Also the centralized, efficient education system and the relatively small size of Singapore allow the Ministry to disseminate information effectively. The Ministry can inform teachers about changes in the curriculum and can systematically conduct in-service courses to prepare teachers for such changes. Furthermore, the National Institute of Education (NIE) conducts all initial teacher education in Singapore. The Ministry informs NIE about changes in the mathematics curriculum; and NIE prepares new teachers for the changes, content, and pedagogical practices. However, because the initial teacher-education period is very short, the Ministry has recognized the need for continuous teacher education. The Ministry's policy allows recent graduates to have a lighter workload and be mentored by senior teachers during the first year of teaching. Established teachers are entitled to at least 100 hours of in-service training each year. This training is offered by such agencies as NIE and the Association of Mathematics Educators.

The structure of the society in Singapore 

Although the previously mentioned factors possibly contribute to Singapore's success, why is the society amenable to changes instituted by the Ministry? Singapore has no natural resources. The political leaders of Singapore constantly remind the people of this deficiency and remind them that the economic well-being of the country is contingent on its development of human resources. Political leaders prescribe education as a means to develop human resources. Singapore has set up structures to reward and support individuals who do well academically. The goals and rewards are therefore clearly defined. Hence, although Singapore is multicultural and multireligious, it is homogeneous in that all the cultural groups share a common goal for their children—a better future through education. Children themselves value this goal.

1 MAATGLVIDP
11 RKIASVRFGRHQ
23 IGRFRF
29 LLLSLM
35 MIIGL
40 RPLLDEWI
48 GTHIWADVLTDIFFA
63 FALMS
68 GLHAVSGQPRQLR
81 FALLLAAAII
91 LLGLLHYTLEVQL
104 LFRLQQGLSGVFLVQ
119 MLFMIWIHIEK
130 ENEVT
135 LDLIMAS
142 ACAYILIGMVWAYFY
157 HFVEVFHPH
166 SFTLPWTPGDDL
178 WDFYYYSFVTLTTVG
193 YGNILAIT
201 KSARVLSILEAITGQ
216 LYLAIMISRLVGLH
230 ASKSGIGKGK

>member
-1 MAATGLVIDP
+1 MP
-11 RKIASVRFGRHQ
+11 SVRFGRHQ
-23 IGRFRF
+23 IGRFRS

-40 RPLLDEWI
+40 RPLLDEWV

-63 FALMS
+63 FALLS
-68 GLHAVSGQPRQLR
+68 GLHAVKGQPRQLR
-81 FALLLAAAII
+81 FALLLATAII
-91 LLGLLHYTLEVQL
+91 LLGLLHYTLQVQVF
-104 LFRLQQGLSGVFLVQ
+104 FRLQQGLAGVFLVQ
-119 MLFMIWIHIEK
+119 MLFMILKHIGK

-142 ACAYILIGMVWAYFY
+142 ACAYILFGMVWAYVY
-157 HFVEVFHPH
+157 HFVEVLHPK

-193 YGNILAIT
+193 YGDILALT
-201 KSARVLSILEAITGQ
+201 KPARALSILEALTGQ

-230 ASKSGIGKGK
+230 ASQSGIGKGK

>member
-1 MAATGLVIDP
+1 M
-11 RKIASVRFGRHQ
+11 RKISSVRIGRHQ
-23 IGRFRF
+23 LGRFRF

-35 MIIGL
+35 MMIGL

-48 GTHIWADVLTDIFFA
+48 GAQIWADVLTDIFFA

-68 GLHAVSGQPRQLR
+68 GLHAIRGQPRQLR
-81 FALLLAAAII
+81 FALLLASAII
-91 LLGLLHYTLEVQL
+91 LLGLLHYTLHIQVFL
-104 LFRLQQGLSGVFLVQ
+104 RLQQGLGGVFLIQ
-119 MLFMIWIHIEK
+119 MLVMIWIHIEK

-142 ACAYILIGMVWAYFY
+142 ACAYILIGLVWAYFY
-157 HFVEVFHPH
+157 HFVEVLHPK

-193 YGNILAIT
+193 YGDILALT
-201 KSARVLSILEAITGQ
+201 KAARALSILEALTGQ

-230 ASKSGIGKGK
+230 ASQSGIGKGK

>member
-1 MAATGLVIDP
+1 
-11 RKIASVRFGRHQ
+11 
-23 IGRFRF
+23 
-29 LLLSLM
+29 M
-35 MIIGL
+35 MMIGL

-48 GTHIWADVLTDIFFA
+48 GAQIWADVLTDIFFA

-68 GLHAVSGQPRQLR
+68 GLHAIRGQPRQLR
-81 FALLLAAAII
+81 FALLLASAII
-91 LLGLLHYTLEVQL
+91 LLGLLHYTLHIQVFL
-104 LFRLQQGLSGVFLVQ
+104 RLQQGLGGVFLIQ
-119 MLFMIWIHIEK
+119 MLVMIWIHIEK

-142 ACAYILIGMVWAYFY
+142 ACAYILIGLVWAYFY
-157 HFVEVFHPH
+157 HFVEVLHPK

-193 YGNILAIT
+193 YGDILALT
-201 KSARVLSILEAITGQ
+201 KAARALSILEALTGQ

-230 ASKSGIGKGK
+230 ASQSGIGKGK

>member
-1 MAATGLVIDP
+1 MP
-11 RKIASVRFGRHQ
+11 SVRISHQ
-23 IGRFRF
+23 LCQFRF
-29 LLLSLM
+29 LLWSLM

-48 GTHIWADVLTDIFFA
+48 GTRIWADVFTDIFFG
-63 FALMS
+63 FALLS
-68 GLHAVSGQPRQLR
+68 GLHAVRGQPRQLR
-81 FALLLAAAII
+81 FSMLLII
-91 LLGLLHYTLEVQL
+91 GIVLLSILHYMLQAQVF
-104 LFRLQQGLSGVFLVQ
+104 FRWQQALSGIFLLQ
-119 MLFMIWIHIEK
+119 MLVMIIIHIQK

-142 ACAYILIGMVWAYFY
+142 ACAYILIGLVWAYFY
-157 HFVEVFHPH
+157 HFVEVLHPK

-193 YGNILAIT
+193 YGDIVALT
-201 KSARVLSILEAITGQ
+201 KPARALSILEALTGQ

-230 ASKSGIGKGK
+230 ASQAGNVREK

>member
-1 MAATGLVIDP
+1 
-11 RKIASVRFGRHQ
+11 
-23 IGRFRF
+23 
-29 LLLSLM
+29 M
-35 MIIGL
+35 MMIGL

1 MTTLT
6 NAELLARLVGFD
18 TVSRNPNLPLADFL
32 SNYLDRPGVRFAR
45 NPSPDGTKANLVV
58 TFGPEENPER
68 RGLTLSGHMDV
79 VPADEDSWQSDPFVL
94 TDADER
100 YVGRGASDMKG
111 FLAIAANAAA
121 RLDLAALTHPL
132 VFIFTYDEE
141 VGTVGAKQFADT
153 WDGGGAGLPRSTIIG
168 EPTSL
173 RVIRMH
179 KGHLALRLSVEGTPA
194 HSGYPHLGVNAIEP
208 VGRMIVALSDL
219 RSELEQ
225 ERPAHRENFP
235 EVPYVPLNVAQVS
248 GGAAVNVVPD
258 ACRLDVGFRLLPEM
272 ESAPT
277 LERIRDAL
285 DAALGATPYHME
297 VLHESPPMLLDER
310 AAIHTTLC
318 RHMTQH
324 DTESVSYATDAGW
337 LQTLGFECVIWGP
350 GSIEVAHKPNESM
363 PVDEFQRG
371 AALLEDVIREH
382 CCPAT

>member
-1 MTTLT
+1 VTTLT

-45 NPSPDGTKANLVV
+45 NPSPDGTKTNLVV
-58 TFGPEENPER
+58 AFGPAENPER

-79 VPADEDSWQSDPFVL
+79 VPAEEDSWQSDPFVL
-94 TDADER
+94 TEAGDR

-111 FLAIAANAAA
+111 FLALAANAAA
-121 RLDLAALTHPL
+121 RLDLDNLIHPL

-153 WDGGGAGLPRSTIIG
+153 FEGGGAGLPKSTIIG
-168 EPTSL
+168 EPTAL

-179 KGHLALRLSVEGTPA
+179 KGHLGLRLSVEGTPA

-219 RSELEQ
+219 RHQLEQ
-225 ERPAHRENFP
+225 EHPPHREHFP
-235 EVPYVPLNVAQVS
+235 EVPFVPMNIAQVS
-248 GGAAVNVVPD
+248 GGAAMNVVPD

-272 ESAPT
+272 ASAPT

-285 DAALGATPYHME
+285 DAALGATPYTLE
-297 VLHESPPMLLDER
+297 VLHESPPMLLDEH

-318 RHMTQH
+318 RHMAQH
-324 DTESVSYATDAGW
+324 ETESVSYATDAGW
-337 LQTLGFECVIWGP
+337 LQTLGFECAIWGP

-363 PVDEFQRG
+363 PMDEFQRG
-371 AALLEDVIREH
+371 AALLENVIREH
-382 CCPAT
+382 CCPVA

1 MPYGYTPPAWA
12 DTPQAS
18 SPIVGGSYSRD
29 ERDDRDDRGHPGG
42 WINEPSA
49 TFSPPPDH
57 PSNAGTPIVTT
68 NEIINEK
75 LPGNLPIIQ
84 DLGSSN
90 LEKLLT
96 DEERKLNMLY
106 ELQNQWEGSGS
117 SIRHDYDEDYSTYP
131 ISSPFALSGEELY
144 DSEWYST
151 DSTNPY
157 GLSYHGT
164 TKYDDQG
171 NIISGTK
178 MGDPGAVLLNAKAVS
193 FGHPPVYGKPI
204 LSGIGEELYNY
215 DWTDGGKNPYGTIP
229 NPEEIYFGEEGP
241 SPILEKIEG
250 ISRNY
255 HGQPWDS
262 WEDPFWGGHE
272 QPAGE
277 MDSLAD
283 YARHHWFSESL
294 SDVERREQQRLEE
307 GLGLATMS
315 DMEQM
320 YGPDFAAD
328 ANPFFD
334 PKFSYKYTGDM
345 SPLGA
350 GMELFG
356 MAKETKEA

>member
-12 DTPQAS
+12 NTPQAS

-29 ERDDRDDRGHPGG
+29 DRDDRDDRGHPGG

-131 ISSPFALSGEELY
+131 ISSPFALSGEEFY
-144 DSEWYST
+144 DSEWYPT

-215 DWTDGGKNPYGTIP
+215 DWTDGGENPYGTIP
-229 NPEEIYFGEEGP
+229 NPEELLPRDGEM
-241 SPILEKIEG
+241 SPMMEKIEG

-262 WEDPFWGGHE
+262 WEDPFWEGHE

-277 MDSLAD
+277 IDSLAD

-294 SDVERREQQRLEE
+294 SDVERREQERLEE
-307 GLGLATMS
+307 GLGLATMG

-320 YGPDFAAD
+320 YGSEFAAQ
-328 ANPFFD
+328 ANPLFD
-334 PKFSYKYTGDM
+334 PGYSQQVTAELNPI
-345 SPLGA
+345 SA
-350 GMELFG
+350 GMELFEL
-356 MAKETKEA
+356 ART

Investment in education 

Singapore's government continues to invest heavily in education. Evidence is seen in the continuing upgrading of schools, building of new ones, and the provision of proper infrastructure to help teachers and students use technology in teaching and learning. Parents in Singapore invest heavily in their children's education. A high proportion of Singapore's children receive additional after-school help with their schoolwork from private tutors.

Conclusion 

Singapore has made considerable progress during the past ten years, primarily because all parties make a concerted effort to promote education and student achievement. This effort has taken the form of a revised mathematics curriculum, teaching resources, and in-service support. The success of Singapore's students is due to the collaboration of teachers, students, and parents, as well as a structure that supports academic success.

References 

Ministry of Education (MOE). Third International Mathematics and Science Study (TIMSS). National Report for Singapore (Population 2). Research and Testing Division, Ministry of Education, Singapore, 1996.

Soh, K. C. "Three G7 and Three Little Asian Dragons in TIMSS Mathematics at the Fourth Grade." The Mathematics Educator 4 (2) (1999): 126–37.

 

Swee Fong Ng is a mathematics educator at the National Institute of Education, Singapore. Her interests include the teaching and learning of algebra and beginning teachers' knowledge of mathematics.